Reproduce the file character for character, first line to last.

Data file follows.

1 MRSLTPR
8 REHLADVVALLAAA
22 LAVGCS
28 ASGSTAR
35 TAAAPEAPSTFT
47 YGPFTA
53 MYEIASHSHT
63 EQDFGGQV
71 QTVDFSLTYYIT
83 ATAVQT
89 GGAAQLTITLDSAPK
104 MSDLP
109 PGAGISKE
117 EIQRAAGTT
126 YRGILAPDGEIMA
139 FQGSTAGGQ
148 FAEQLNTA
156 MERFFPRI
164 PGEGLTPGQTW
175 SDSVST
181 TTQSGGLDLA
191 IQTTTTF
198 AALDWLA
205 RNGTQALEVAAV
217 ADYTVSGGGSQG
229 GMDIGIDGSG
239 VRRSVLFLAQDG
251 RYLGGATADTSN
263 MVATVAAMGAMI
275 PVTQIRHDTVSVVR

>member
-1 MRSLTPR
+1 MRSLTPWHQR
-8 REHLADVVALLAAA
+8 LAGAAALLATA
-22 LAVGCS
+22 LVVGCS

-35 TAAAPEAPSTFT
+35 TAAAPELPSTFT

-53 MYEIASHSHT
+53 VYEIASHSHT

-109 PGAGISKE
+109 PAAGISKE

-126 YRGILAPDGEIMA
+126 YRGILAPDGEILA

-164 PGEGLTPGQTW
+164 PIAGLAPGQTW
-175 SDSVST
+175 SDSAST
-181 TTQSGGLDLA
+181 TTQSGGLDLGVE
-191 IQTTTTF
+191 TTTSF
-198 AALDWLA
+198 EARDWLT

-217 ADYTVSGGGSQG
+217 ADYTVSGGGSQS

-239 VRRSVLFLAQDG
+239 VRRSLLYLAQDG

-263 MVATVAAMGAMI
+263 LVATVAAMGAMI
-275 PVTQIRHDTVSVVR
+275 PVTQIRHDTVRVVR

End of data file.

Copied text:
1 MRSLTPR
8 REHLADVVALLAAA
22 LAVGCS
28 ASGSTAR
35 TAAAPEAPSTFT
47 YGPFTA
53 MYEIASHSHT
63 EQDFGGQV
71 QTVDFSLTYYIT
83 ATAVQT
89 GGAAQLTITLDSAPK
104 MSDLP
109 PGAGISKE
117 EIQRAAGTT
126 YRGILAPDGEIMA
139 FQGSTAGGQ
148 FAEQLNTA
156 MERFFPRI
164 PGEGLTPGQTW
175 SDSVST
181 TTQSGGLDLA
191 IQTTTTF
198 AALDWLA
205 RNGTQALEVAAV
217 ADYTVSGGGSQG
229 GMDIGIDGSG
239 VRRSVLFLAQDG
251 RYLGGATADTSN
263 MVATVAAMGAMI
275 PVTQIRHDTVSVVR

>member
-1 MRSLTPR
+1 MRSLTPWHQR
-8 REHLADVVALLAAA
+8 LAGAAALLATA
-22 LAVGCS
+22 LVVGCS

-35 TAAAPEAPSTFT
+35 TAAAPELPSTFT

-53 MYEIASHSHT
+53 VYEIASHSHT

-109 PGAGISKE
+109 PAAGISKE

-126 YRGILAPDGEIMA
+126 YRGILAPDGEILA

-164 PGEGLTPGQTW
+164 PIAGLAPGQTW
-175 SDSVST
+175 SDSAST
-181 TTQSGGLDLA
+181 TTQSGGLDLGVE
-191 IQTTTTF
+191 TTTSF
-198 AALDWLA
+198 EARDWLT

-217 ADYTVSGGGSQG
+217 ADYTVSGGGSQS

-239 VRRSVLFLAQDG
+239 VRRSLLYLAQDG

-263 MVATVAAMGAMI
+263 LVATVAAMGAMI
-275 PVTQIRHDTVSVVR
+275 PVTQIRHDTVRVVR